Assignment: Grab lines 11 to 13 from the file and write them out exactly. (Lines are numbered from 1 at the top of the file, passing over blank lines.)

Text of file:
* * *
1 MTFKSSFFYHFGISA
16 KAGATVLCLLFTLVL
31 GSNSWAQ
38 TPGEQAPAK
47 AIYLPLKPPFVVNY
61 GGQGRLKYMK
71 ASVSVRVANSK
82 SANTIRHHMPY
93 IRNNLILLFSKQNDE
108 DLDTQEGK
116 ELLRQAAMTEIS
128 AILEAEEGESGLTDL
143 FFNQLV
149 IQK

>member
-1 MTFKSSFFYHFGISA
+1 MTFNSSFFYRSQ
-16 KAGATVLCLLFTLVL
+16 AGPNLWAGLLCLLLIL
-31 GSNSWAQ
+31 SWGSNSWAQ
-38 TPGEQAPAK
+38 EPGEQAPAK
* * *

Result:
116 ELLRQAAMTEIS
128 AILEAEEGESGLTDL
143 FFNQLV